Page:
Netflix just re-released one of the most popular animated television programs of all time — “Neon Genesis Evangelion.” The show, which combines dark, complex themes of alienation and loneliness with action-packed battles between robots and monsters, captivated worldwide audiences when it came out in 1995. It introduced an entire generation to Japanese animation, whose high-quality adult themes and unique sensibilities helped redefine Japan’s culture in the eyes of the world, supplanting traditional visions of Mount Fuji, geisha and tea ceremonies. But a quarter-century later, Japan is having difficulty transforming its newfound cultural cachet into economic riches.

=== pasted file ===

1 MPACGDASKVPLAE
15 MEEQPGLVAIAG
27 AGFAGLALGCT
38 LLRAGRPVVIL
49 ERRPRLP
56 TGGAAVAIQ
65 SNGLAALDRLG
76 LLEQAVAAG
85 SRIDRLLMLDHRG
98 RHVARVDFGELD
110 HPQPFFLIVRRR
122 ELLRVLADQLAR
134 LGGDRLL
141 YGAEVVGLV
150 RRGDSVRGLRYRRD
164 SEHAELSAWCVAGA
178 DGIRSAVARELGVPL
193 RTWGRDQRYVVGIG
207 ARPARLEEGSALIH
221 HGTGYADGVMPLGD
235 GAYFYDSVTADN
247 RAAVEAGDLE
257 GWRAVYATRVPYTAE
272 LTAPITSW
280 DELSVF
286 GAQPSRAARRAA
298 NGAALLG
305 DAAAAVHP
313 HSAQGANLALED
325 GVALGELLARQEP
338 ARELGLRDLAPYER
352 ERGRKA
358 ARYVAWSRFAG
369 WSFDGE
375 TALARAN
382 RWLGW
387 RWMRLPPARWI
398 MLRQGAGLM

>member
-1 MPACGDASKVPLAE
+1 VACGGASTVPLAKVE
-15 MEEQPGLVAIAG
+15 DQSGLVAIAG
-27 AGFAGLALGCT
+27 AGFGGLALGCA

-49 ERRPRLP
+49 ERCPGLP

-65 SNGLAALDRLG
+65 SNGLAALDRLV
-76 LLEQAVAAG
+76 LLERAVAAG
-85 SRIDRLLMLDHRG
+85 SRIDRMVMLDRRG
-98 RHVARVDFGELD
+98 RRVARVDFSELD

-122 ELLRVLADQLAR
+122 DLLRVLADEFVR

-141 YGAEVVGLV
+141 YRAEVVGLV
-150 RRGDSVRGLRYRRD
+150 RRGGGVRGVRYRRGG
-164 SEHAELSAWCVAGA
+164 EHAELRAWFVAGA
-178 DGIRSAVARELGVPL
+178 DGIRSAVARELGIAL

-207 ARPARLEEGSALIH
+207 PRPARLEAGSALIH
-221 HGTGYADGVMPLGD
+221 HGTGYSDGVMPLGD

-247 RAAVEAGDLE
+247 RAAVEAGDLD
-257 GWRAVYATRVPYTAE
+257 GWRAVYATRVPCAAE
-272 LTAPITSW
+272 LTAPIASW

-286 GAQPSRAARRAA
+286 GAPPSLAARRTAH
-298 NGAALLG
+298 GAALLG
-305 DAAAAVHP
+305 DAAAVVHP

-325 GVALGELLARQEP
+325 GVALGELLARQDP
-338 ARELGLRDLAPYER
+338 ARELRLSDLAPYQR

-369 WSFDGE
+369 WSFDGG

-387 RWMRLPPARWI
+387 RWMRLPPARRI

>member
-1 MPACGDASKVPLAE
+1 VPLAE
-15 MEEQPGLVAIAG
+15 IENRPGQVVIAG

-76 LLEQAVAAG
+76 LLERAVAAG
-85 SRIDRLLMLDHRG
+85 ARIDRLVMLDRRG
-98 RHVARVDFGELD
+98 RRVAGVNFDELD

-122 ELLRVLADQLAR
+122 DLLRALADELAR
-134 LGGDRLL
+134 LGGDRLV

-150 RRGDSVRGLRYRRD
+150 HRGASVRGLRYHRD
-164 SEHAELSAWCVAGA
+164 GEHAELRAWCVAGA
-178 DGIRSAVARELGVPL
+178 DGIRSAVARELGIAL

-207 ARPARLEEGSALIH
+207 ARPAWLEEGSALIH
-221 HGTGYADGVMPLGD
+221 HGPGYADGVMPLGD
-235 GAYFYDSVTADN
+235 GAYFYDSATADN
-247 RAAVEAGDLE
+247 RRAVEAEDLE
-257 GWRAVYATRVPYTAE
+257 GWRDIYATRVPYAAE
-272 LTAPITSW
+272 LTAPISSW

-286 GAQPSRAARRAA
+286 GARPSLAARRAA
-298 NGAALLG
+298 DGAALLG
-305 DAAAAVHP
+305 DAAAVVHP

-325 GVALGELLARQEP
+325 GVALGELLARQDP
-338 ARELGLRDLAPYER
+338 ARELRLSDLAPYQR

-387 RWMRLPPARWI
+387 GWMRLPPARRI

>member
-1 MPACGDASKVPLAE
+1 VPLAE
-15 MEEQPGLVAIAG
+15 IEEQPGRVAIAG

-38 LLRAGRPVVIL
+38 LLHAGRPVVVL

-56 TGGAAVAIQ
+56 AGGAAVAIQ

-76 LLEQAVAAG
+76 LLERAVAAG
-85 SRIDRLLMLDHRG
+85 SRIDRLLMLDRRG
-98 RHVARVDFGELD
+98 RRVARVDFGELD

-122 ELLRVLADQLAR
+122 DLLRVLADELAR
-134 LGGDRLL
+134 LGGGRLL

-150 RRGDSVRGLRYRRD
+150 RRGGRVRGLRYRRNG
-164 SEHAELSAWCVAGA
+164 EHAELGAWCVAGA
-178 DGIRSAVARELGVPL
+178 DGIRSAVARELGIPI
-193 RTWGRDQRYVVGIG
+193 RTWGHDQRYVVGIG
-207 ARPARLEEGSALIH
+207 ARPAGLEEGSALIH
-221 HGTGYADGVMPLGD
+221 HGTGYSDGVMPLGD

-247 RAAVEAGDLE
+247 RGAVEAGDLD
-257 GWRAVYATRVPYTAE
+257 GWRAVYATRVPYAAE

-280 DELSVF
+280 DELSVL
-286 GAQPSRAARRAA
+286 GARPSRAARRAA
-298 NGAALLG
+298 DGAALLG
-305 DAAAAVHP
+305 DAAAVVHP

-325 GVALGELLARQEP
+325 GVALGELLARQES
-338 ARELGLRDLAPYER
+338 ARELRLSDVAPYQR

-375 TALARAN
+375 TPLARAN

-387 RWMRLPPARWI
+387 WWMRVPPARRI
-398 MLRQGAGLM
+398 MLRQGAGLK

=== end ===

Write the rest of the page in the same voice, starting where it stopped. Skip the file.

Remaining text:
Yet Japanese pop culture is thriving, with enormous fan conventions all over the world. Thanks to platforms like Crunchyroll (owned by AT&T) and Netflix — which has licensed many TV programs from Japan, as well as ordering its own originals from Japanese studios — overseas sales have been increasing rapidly, with cartoons making up the bulk.

Unable to view this article?

This could be due to a conflict with your ad-blocking or security software.

Please add japantimes.co.jp and piano.io to your list of allowed sites.

If this does not resolve the issue or you are unable to add the domains to your allowlist, please see out this support page.

We humbly apologize for the inconvenience.

In a time of both misinformation and too much information, quality journalism is more crucial than ever.
By subscribing, you can help us get the story right.